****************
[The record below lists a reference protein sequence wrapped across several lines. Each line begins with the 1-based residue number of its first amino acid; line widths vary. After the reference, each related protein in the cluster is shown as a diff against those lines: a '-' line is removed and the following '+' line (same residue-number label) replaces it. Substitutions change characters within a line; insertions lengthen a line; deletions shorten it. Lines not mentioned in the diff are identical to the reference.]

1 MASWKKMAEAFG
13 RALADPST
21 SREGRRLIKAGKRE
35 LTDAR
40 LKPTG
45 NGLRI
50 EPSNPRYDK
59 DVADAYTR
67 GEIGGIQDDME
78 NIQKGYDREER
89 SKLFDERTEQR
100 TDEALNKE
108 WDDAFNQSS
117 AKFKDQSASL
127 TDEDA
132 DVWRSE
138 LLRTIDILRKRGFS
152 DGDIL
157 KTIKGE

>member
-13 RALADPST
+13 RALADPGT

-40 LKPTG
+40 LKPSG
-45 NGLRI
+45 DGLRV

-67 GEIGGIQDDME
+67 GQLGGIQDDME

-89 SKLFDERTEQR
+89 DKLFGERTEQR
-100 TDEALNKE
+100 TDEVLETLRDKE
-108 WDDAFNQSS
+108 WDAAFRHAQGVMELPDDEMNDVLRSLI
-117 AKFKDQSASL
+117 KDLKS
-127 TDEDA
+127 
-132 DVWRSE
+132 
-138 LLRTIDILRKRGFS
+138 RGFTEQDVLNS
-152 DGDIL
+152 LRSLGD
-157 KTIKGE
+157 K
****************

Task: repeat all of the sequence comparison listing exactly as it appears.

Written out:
[The record below lists a reference protein sequence wrapped across several lines. Each line begins with the 1-based residue number of its first amino acid; line widths vary. After the reference, each related protein in the cluster is shown as a diff against those lines: a '-' line is removed and the following '+' line (same residue-number label) replaces it. Substitutions change characters within a line; insertions lengthen a line; deletions shorten it. Lines not mentioned in the diff are identical to the reference.]

1 MASWKKMAEAFG
13 RALADPST
21 SREGRRLIKAGKRE
35 LTDAR
40 LKPTG
45 NGLRI
50 EPSNPRYDK
59 DVADAYTR
67 GEIGGIQDDME
78 NIQKGYDREER
89 SKLFDERTEQR
100 TDEALNKE
108 WDDAFNQSS
117 AKFKDQSASL
127 TDEDA
132 DVWRSE
138 LLRTIDILRKRGFS
152 DGDIL
157 KTIKGE

>member
-13 RALADPST
+13 RALADPGT

-40 LKPTG
+40 LKPSG
-45 NGLRI
+45 DGLRV

-67 GEIGGIQDDME
+67 GQLGGIQDDME

-89 SKLFDERTEQR
+89 DKLFGERTEQR
-100 TDEALNKE
+100 TDEVLETLRDKE
-108 WDDAFNQSS
+108 WDAAFRHAQGVMELPDDEMNDVLRSLI
-117 AKFKDQSASL
+117 KDLKS
-127 TDEDA
+127 
-132 DVWRSE
+132 
-138 LLRTIDILRKRGFS
+138 RGFTEQDVLNS
-152 DGDIL
+152 LRSLGD
-157 KTIKGE
+157 K